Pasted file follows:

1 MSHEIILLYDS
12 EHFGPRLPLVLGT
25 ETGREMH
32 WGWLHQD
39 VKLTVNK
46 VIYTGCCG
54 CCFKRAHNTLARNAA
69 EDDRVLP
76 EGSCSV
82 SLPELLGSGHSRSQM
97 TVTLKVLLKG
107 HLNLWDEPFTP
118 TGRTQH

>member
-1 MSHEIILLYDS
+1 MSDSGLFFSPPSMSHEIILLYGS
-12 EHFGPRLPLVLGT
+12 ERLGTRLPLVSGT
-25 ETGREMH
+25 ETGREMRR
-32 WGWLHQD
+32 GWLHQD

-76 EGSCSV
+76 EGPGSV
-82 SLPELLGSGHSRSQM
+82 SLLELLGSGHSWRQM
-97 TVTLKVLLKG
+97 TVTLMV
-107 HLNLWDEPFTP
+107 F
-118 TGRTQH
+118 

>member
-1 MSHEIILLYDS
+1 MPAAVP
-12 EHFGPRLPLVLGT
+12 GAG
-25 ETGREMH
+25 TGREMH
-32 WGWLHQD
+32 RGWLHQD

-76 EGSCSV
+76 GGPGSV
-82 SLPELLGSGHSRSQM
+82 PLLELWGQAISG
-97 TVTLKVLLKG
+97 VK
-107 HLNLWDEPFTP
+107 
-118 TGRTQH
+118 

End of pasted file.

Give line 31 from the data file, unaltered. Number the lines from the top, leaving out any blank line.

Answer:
-118 TGRTQH